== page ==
author = "Xuezhen Guo and {Lujan Jaramillo}, {Yngrid Jaqueline} and Jacqueline Bloemhof-Ruwaard and G.D.H. Claassen",
year = "2019",
month = "12",
day = "20",
doi = "10.1016/j.jclepro.2019.118365",
language = "English",
volume = "241",
journal = "Journal of Cleaner Production",
issn = "0959-6526",
publisher = "Elsevier",

}

On integrating crowdsourced delivery in last-mile logistics: A simulation study to quantify its feasibility. / Guo, Xuezhen; Lujan Jaramillo, Yngrid Jaqueline; Bloemhof-Ruwaard, Jacqueline; Claassen, G.D.H.

In: Journal of Cleaner Production, Vol. 241, 118365, 20.12.2019.

Research output: Contribution to journalArticleAcademicpeer-review

TY - JOUR

T1 - On integrating crowdsourced delivery in last-mile logistics: A simulation study to quantify its feasibility

AU - Guo, Xuezhen

AU - Lujan Jaramillo, Yngrid Jaqueline

AU - Bloemhof-Ruwaard, Jacqueline

AU - Claassen, G.D.H.

PY - 2019/12/20

Y1 - 2019/12/20

N2 - The fast-growing practice of e-commerce implies a strong increase in parcel deliveries, which in turn creates significant pressure on last-mile city logistics. Due to the important role the city transportation plays in energy use and greenhouse gas emission, effective last-mile solutions in cities must be developed to contribute to sustainability and a cleaner world economy. Crowdsourced delivery as an emerging “sharing economy” initiative can be an effective tool to mitigate the problems emerging from the last-mile city logistics. To valorise the benefits of crowdsourced delivery, a transition towards a hybrid city logistic system is required where crowdsourced delivery and the conventional delivery networks are closely integrated. Due to the lack of theoretical guidelines for crowdsourced delivery integration, this research develops a conceptual framework to facilitate last-mile city logistics transition adopting the multi-level socio-technical transition theory as the basis. The core of the conceptual framework is the “five basic principles” to be followed by stakeholders when designing intervening niche innovations at the current stage of system transition. To demonstrate the usability of the conceptual framework, an illustrative discrete event simulation study with specific settings that fits in with the current status of last-mile city logistics is conducted. Results show that incorporating crowdsourced delivery as a supplement to the conventional delivery network, following the five basic principles proposed by the conceptual framework can reduce the last-mile logistic costs. Moreover, the offline participation rate plays a key role in ensuring the feasibility of the new hybrid last-mile model. To conclude, the developed conceptual framework has a great potential of improving last-mile delivery in the era of e-commerce and having a critical scale of potential deliverer pool is the prerequisite for the successful application of crowdsourced deliveries.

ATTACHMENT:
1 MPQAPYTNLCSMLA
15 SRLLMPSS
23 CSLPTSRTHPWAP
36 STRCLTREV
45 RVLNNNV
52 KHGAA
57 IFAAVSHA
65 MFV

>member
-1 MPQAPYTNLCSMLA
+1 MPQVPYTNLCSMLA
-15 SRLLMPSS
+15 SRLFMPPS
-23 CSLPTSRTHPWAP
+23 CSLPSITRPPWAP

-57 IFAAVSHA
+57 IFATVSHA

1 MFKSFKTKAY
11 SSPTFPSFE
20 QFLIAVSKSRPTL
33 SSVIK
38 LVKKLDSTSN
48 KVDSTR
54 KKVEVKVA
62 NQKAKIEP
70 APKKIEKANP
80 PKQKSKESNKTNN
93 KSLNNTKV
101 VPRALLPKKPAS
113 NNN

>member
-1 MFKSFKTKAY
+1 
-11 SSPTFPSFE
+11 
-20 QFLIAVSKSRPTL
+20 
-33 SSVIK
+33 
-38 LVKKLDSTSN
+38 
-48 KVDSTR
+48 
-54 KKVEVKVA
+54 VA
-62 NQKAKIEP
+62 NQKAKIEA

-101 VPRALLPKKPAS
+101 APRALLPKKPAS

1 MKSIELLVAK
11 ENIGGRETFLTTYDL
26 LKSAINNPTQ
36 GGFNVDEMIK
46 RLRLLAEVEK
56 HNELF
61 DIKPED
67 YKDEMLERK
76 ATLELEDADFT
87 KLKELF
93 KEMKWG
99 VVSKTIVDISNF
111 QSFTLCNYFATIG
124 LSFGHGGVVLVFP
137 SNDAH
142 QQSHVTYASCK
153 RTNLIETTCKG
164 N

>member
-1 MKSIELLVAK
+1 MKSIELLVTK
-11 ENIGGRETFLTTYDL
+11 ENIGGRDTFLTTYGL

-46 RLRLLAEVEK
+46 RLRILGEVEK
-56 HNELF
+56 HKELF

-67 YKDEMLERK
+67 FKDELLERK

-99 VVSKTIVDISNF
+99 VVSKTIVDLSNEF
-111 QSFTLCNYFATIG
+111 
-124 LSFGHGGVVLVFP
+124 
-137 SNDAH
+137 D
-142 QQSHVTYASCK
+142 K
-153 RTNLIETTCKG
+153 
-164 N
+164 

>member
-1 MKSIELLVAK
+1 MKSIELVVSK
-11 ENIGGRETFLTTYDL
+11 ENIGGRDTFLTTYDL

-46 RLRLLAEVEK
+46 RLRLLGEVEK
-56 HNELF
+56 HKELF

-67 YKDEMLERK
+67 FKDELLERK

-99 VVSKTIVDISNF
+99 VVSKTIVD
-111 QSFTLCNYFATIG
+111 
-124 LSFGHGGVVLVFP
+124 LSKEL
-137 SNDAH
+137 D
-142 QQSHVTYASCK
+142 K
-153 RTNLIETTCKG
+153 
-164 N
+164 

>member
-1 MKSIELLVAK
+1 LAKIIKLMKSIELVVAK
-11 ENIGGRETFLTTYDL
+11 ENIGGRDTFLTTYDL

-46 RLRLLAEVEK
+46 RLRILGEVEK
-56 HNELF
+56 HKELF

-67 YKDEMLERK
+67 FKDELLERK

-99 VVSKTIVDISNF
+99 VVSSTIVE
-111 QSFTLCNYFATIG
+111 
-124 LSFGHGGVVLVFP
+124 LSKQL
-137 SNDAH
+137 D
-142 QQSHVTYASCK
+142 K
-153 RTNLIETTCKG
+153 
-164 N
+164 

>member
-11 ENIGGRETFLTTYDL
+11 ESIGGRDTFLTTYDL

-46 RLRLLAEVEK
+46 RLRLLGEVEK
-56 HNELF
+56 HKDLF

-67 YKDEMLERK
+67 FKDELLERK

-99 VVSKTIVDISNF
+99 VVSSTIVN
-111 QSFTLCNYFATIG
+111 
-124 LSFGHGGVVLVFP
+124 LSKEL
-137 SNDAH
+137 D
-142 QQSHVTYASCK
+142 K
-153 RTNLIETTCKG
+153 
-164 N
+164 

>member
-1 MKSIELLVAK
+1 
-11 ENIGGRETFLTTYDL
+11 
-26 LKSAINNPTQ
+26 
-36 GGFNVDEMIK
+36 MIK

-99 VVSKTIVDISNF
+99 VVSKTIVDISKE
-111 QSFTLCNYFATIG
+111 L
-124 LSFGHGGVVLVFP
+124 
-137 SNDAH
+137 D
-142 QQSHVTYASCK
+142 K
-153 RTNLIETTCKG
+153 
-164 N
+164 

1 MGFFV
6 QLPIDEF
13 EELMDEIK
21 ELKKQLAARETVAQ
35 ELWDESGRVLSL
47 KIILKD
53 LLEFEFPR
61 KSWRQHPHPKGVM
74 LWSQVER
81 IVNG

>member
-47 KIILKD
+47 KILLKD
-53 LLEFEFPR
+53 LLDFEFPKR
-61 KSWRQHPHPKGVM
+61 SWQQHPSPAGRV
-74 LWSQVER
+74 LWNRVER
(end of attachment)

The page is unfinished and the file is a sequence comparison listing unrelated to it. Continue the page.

AB - The fast-growing practice of e-commerce implies a strong increase in parcel deliveries, which in turn creates significant pressure on last-mile city logistics. Due to the important role the city transportation plays in energy use and greenhouse gas emission, effective last-mile solutions in cities must be developed to contribute to sustainability and a cleaner world economy. Crowdsourced delivery as an emerging “sharing economy” initiative can be an effective tool to mitigate the problems emerging from the last-mile city logistics. To valorise the benefits of crowdsourced delivery, a transition towards a hybrid city logistic system is required where crowdsourced delivery and the conventional delivery networks are closely integrated. Due to the lack of theoretical guidelines for crowdsourced delivery integration, this research develops a conceptual framework to facilitate last-mile city logistics transition adopting the multi-level socio-technical transition theory as the basis. The core of the conceptual framework is the “five basic principles” to be followed by stakeholders when designing intervening niche innovations at the current stage of system transition. To demonstrate the usability of the conceptual framework, an illustrative discrete event simulation study with specific settings that fits in with the current status of last-mile city logistics is conducted. Results show that incorporating crowdsourced delivery as a supplement to the conventional delivery network, following the five basic principles proposed by the conceptual framework can reduce the last-mile logistic costs. Moreover, the offline participation rate plays a key role in ensuring the feasibility of the new hybrid last-mile model. To conclude, the developed conceptual framework has a great potential of improving last-mile delivery in the era of e-commerce and having a critical scale of potential deliverer pool is the prerequisite for the successful application of crowdsourced deliveries.

KW - Crowdsourced delivery

KW - E-commerce

KW - Last miles

KW - Sharing economy

KW - Sustainable city logistics

U2 - 10.1016/j.jclepro.2019.118365

DO - 10.1016/j.jclepro.2019.118365

M3 - Article

VL - 241

JO - Journal of Cleaner Production

JF - Journal of Cleaner Production

SN - 0959-6526

M1 - 118365

ER -